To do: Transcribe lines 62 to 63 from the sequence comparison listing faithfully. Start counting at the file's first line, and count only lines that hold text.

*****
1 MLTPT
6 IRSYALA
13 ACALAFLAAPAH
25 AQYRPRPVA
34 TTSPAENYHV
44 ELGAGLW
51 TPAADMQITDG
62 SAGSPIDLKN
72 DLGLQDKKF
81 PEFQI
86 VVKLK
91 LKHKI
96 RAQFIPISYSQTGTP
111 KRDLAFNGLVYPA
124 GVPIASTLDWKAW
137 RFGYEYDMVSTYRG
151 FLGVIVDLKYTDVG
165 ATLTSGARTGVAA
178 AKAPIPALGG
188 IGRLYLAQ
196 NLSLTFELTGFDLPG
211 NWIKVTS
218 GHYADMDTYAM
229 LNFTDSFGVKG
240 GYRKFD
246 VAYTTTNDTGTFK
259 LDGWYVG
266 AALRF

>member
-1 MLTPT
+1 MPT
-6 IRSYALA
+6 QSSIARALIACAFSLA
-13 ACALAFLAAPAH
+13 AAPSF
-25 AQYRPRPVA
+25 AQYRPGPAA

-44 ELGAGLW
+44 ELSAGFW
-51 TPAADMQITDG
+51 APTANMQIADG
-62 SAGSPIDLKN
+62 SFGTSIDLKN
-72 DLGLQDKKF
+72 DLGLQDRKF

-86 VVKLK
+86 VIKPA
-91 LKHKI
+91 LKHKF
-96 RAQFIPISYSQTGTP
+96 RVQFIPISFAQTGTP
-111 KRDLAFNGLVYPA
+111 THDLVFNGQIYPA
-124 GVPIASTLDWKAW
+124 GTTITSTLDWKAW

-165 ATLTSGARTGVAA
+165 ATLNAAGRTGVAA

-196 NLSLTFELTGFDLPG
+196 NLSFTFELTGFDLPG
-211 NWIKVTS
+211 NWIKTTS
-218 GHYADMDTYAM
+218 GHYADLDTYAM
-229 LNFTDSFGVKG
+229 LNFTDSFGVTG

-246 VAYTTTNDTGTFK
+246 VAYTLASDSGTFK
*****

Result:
-218 GHYADMDTYAM
+218 GHYADLDTYAM